The first section (‘Centralisation’) traces the consolidation of authority in the hands of the benchers, whose internal supremacy appears to have been of fairly recent origin, and the growing interest of Elizabethan governments in the societies, with the effect of strengthening the benchers’ powers. Before the great expansion of membership, most of the routine administrative chores necessary to keep the societies operating on a day-to-day basis were undertaken by members themselves. But thereafter there was increasing reliance on salaried officers or servants (‘Bureaucratisation’), especially the creation of full-time administrative positions to assist the nominal temporary head of each society, the treasurer. On-going provision of catering and lodging depended on a continuously expanding domestic establishment. However the inns had both a ‘Servant Problem’, and a ‘Management Problem’. Servants depended for much of their income on tips and perquisites, leading to various conflicts of interest, while much of the responsibility for overseeing the societies’ affairs was shouldered by a small minority of benchers. The chapter concludes with a glance at difficulties experienced in managing the societies’ finances, which encouraged the commutation of former academic requirements into cash payments.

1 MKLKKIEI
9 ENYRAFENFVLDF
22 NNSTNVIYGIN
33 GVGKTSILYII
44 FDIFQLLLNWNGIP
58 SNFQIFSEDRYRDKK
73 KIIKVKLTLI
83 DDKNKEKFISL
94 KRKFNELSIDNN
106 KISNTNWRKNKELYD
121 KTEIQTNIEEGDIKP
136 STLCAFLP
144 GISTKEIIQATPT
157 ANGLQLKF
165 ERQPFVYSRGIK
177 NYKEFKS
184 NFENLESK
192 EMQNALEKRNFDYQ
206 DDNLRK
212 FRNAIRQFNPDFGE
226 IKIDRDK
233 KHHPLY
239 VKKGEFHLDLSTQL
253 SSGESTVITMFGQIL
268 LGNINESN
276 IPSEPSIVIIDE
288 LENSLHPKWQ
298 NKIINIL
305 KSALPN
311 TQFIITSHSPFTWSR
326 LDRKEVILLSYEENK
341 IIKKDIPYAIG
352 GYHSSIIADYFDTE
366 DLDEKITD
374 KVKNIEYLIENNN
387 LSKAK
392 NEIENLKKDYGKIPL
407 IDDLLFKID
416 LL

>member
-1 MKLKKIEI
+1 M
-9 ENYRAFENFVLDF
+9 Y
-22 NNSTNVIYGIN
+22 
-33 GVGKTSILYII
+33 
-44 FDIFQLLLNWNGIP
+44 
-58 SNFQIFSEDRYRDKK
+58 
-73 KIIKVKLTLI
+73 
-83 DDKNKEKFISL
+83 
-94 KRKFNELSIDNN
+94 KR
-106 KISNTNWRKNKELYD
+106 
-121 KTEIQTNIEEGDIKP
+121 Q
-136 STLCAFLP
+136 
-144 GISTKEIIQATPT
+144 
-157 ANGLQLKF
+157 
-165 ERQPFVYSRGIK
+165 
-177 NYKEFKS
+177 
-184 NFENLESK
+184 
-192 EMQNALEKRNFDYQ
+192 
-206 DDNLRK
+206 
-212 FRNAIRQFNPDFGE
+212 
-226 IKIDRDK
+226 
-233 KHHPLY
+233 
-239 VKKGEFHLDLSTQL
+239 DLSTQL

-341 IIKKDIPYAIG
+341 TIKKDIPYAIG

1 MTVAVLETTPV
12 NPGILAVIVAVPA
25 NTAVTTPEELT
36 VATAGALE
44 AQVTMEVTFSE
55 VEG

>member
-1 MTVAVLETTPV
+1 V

The first section of this chapter, ‘The Scope of Discipline’ traces the fashion in which the benchers initially sought to impose disciplinary constraints on members’ behaviour and demeanour. The growth of the inns after 1550 made it increasingly difficult to police the personal lives of junior members. But the benchers became more anxious to maintain and enhance their own authority, establishing sumptuary regulations on apparel, long hair and beards which emphasised the subordinate status of those below the bench, and sharply escalating measures against casual interpersonal violence within the societies.
They seem to have had some success in eliminating armed assaults, if not other forms of physical violence, while traditional violent behaviour outside the walls of the inns appears to have waned towards the end of our period. However, as ‘The Range of Defiance’ illustrates, collective defiance of and disobedience to the bench became a feature of life from the 1610s onwards, with sporadic outbreaks continuing until the end of the century and beyond, over sumptuary regulations, gambling at Christmas commons, and other issues.
The final section, ‘Authority and Revolt’ proposes that outbreaks of protest and rebellion in the latter half of our period were closely related to the major institutional changes examined in the preceding chapters.